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Restitution – Time Limit: No Explicit Deadline, Court May Consider After Sentencing

State v. Alberto Fernandez, 2009 WI 29, on certification
For Fernandez: Eileen A. Hirsch, Shelley M. Fite, SPD, Madison Appellate


¶52      The State counters that there is no language in the statute that requires victim claims to be submitted before sentencing. The State also argues that where restitution was held open, there is no expectation of finality and thus no equitable grounds for denying the claims.

¶53      While Wis. Stat. § 973.20(13)(c) provides the right for a defendant to dispute claims of losses, it does not set any explicit deadlines for victims’ claims. Recognizing the unique nature of the restitution process, the statute imposes only limited duties on district attorneys, requiring them to “attempt to obtain from the victim prior to sentencing information pertaining to the factor specified [as to the amount of loss suffered],” [29] and on a court, requiring the court to “inquire of the district attorney” as to any claims for restitution from any victims.

¶54      There is no language in the statute that prohibits the consideration of claims presented before the restitution hearing occurred, which is when Dalka’s and CNR’s claims were presented. Where, as here, Fernandez had notice of Dalka’s injuries (and therefore of those of his insurer, CNR) because Fernandez knew that Dalka had been hurt, there was no expectation of finality at a sentencing hearing when restitution was ordered in an amount to be determined. Even if Fernandez somehow was unaware of the injuries on the night of the crash, the complaint included information on Dalka’s being taken by ambulance to the hospital and being told by a doctor that he had torn ligaments in his left knee.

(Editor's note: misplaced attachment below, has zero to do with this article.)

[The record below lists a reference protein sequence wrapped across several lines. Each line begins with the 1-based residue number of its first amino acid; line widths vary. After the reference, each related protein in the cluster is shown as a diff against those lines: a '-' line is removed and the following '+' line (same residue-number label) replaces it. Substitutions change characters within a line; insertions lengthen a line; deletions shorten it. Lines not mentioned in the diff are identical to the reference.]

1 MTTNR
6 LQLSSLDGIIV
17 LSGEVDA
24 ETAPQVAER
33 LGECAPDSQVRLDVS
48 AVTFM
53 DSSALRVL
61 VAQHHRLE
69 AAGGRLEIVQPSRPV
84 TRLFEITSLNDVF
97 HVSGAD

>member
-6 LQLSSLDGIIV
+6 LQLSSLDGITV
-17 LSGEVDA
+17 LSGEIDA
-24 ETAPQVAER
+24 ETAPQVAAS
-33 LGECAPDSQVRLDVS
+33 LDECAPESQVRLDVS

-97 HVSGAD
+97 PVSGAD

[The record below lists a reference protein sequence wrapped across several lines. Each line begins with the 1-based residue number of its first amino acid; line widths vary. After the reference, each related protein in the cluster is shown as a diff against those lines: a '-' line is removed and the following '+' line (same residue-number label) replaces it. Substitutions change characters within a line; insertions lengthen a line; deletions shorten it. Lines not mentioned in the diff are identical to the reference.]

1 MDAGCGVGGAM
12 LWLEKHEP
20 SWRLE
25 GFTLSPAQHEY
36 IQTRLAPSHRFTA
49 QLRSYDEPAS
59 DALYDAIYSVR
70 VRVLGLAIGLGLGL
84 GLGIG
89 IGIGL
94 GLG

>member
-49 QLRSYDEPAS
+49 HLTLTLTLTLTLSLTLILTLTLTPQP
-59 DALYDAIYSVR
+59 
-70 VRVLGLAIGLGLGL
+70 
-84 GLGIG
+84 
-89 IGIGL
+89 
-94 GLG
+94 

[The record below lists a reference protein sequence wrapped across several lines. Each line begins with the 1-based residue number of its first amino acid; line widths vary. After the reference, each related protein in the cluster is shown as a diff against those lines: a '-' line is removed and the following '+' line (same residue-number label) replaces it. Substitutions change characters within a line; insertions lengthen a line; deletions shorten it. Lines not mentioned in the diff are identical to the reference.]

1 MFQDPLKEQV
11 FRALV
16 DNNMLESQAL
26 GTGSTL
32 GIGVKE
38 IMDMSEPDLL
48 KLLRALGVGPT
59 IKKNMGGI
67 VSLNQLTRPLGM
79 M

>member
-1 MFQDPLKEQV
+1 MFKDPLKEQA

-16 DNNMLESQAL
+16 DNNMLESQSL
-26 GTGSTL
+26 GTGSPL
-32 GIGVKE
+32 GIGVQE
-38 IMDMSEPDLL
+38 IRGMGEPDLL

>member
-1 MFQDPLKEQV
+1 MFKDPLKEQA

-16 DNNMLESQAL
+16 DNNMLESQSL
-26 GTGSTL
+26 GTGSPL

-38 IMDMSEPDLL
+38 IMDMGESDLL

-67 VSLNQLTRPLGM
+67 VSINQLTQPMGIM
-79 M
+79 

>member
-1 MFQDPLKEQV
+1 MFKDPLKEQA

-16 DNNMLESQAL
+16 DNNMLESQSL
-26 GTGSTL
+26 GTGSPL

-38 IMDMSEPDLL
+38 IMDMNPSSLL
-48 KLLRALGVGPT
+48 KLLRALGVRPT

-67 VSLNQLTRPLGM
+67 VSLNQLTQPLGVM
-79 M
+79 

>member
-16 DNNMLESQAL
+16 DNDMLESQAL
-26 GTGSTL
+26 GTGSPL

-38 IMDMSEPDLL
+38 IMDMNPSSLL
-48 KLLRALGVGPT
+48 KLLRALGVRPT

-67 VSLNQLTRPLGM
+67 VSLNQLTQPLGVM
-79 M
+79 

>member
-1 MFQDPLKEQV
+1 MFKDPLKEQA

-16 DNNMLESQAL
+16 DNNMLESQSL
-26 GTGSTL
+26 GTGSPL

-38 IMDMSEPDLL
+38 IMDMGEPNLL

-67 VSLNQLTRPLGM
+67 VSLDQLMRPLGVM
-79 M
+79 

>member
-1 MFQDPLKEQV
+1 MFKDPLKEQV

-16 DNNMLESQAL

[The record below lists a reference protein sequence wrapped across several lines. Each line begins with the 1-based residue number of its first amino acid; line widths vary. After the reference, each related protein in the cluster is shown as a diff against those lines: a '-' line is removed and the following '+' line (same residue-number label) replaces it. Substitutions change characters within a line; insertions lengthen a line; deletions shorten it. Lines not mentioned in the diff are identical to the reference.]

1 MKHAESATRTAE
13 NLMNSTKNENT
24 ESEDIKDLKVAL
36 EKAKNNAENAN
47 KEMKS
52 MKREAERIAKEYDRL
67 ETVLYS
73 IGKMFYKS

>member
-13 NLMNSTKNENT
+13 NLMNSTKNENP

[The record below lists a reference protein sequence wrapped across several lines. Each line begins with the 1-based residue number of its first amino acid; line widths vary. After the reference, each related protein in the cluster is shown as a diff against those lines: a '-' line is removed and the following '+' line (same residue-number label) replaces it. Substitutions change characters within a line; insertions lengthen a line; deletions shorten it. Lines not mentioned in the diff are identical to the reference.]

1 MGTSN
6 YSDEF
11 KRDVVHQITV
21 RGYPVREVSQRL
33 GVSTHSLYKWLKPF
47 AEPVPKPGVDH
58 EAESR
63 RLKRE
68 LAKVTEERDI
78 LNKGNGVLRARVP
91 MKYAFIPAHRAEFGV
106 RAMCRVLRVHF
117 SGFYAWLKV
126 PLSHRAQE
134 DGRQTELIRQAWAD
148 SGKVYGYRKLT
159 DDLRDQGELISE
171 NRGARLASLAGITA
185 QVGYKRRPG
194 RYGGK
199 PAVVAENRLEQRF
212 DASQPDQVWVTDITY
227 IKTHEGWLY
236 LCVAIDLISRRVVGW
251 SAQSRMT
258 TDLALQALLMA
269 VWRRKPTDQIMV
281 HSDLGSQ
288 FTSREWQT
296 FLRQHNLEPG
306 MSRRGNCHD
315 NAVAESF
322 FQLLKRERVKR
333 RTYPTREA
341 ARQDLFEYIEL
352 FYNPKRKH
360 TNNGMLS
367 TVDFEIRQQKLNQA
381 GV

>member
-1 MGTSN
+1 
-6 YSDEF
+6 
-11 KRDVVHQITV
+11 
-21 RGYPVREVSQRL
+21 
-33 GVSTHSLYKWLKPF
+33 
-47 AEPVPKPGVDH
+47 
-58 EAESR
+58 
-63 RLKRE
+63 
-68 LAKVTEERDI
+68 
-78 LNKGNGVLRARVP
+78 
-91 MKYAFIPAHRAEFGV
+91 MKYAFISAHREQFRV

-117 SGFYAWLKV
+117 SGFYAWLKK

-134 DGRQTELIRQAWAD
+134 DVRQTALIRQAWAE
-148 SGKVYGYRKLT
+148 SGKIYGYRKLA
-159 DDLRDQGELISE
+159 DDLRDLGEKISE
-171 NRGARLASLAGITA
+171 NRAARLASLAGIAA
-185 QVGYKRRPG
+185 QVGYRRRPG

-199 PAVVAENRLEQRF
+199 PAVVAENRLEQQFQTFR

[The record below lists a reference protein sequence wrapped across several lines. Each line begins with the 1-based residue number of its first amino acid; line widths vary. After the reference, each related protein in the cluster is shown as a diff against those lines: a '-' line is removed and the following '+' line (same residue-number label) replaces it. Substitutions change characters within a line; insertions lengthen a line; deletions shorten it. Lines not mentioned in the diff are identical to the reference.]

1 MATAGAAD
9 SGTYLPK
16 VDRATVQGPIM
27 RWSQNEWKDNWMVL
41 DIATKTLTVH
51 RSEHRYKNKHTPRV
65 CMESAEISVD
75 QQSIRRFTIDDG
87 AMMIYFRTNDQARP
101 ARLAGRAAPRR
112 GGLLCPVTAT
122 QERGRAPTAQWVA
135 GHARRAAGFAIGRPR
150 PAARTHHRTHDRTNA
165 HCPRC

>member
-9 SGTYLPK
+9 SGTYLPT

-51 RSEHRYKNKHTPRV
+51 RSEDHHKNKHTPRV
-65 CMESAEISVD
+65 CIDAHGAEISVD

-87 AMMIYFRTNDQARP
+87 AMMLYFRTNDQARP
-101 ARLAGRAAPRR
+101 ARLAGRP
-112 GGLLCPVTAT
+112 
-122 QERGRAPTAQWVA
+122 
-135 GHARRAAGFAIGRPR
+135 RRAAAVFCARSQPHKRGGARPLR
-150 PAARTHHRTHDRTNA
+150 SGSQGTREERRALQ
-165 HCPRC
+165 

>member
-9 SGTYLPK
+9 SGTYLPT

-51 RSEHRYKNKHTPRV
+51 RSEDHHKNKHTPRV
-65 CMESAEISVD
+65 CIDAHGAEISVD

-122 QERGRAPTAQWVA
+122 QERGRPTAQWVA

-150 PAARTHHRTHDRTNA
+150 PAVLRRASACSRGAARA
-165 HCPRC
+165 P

State v. Perry, 181 Wis. 2d 43, 510 N.W.2d 722 (Ct. App. 1993) (60-day timeline for adjourning sentence to consider restitution “directory” rather than mandatory), ratified, ¶56. The holding may be somewhat limited, as the following suggests, ¶58: “In light of the open-ended language of the statute and the court of appeals’ holding in Perry, there is no error at least where the claims are made before the hearing is concluded and restitution is ordered, as the claims were here.”


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